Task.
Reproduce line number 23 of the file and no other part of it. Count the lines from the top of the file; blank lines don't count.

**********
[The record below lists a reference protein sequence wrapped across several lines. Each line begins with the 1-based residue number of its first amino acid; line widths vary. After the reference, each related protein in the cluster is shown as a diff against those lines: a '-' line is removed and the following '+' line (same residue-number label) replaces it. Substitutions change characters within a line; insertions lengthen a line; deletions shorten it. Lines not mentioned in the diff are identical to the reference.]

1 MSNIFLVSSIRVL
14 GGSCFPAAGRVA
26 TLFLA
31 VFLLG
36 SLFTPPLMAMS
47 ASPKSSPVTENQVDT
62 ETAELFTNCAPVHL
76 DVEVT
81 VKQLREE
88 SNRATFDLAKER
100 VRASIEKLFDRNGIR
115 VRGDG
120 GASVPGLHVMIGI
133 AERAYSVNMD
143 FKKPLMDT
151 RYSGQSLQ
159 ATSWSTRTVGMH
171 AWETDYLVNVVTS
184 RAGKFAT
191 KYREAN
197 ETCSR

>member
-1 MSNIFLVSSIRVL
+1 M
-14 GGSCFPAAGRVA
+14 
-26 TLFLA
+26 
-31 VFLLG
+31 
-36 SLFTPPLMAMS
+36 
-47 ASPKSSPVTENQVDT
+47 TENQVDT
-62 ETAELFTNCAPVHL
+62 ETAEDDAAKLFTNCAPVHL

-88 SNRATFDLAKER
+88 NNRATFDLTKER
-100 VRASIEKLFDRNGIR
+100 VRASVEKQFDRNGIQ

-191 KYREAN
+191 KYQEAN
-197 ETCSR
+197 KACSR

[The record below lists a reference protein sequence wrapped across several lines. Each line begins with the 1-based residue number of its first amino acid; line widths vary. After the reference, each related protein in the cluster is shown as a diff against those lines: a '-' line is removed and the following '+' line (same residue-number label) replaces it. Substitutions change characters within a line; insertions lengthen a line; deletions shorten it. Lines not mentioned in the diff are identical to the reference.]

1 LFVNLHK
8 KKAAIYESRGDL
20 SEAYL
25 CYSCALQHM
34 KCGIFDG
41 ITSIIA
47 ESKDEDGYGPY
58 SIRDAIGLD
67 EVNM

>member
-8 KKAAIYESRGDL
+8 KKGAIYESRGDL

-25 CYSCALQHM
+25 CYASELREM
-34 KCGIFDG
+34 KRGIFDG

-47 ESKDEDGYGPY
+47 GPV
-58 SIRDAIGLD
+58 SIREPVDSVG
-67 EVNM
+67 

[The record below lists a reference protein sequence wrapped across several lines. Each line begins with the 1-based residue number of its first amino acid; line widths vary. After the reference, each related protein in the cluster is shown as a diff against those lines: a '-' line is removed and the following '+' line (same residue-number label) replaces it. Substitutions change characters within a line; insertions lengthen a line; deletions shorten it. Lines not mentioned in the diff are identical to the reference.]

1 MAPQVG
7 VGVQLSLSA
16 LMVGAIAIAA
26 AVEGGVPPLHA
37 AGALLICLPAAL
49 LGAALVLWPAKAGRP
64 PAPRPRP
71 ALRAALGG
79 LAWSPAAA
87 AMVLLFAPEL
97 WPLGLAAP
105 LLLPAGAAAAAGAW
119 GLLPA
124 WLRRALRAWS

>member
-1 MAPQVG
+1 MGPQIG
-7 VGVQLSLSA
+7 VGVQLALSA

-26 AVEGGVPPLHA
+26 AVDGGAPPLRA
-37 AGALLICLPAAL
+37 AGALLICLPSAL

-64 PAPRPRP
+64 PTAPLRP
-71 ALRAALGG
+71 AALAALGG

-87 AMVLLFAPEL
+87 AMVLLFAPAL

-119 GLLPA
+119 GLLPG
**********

>member